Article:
$150 Radeon HD 6790
$130  
  $110 Radeon HD 5770
$50-$70 Radeon HD 5570
$55 Radeon HD 6450
$30-$50 Radeon HD 5450

 

Meet The Radeon HD 6450
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  • lukechip - Thursday, April 07, 2011 - link

    In the April 2011 Video Card MSRP list, you've omitted the Radeon HD 6950 2GB. Given that this was the first 6950, and in my mind, the 'real' 6950, why is it not listed ? Reply
  • Ryan Smith - Thursday, April 07, 2011 - link

    The MSRP list isn't mean to be a definitive list of every card at every price point; but still, that was a rather silly omission. I've since added it. Reply
  • ImSpartacus - Thursday, April 07, 2011 - link

    Also missed the GTX 590, but I understand that the purpose of the chart was to show the 6450's position, not to be completely and ultimately definitive. Reply
  • Ryan Smith - Thursday, April 07, 2011 - link

    No, that would be because I'm an idiot.

    The chart was taken from the GTX 550 Ti article, which predated the 590 (which is why it's not there).
    Reply
  • GeorgeH - Thursday, April 07, 2011 - link

    This might be a great HTPC card for an existing box, but unless AMD has seriously screwed up I can't see this card being terribly attractive for much of anything once Llano ships. Reply
  • ImSpartacus - Thursday, April 07, 2011 - link

    I would've liked to see some discussion on that topic. Llano will probably be pitiful on the CPU end, but if they can cram a strong GPU into the product, these $50 GPUs will eventually become extinct. Reply
  • starfalcon - Thursday, April 07, 2011 - link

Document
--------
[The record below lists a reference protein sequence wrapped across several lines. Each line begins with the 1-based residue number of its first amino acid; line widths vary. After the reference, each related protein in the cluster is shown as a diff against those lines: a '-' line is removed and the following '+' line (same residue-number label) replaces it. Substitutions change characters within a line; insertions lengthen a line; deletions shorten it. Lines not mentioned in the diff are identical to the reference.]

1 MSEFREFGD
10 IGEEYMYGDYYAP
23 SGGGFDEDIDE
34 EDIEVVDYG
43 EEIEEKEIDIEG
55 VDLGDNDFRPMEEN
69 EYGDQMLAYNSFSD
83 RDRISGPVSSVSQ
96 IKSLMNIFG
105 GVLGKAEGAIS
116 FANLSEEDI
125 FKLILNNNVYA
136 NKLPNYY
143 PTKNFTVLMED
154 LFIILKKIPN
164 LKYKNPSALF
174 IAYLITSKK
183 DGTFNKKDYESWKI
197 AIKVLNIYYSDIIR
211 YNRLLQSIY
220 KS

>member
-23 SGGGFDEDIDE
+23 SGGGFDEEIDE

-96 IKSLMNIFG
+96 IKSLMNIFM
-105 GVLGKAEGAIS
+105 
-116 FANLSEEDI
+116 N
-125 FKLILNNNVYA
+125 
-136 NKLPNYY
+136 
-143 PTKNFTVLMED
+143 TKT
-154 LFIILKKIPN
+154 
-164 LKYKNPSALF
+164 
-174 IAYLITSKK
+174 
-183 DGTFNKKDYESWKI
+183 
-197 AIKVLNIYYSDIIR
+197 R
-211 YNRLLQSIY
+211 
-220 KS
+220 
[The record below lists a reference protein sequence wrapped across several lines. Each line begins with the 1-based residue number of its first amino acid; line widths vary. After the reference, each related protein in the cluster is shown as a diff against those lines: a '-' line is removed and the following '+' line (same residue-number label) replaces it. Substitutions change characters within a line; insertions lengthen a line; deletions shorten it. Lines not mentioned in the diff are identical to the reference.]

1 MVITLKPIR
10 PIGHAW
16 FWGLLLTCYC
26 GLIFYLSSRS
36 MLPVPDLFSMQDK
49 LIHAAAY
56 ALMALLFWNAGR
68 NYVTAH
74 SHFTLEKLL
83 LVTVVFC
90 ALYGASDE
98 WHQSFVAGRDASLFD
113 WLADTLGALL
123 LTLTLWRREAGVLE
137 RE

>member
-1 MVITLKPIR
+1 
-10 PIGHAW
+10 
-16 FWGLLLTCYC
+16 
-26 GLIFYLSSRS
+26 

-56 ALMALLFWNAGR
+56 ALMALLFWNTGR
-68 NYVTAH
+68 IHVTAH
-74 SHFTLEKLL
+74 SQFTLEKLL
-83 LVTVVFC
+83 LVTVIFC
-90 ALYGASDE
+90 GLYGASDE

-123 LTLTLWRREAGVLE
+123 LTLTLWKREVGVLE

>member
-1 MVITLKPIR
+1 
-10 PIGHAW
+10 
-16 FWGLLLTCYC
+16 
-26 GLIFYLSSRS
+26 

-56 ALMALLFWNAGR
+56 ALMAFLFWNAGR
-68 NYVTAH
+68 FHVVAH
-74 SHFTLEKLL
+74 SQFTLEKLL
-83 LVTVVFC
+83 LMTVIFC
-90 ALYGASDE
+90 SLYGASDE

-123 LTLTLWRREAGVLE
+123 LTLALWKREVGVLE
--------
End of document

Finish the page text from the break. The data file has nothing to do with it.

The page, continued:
I suppose with Llano and Ivy Bridge, discrete graphics for HTPC use will essentially be extinct.
    For gaming I wonder if they will be willing to release any low end graphics that can be beaten by IGPs, if not, then I wonder what the lowest end cards they will release will be.
    Reply
  • vol7ron - Thursday, April 07, 2011 - link

    I agree, unless they will be used in other ways. I'm not sure what max resolution IGPs can support. Also, I'm sure if you use the HTPC as more of a PC than HT, you will probably need the additional parallel processing (or dedicated GPU).

    All-in-all these cards remind me of dedicated cards from the 90s :)
    Reply
  • starfalcon - Friday, April 08, 2011 - link

    I know IGPs can do 2560x1600.
    With Sandy Bridge I think it only can do it with display port but besides that 1920x1200 with HDMI/DVI. Shouldn't be a problem.
    What will you need the additional parallel processing for?
    Or dedicated GPU?
    Sandy Bridge supports quick sync and Llano should have lots of processing capabilities, Ivy Bridge should have more and more stuff also.
    Reply
  • vol7ron - Sunday, April 10, 2011 - link

    Say you're playing a game, want to put it on pause and watch some TV, or have multiple display setups and want to watch TV while playing a game. Add a DVR capture card and you'll be need more CPU and GPU processing.

    I'm just not sure how great the performance would be. Especially assuming you wanted to attach this to a 46"+ display. It might be "capable", but we all know that word is very misleading and quality is hard define when you don't see it with your own eyes.
    Reply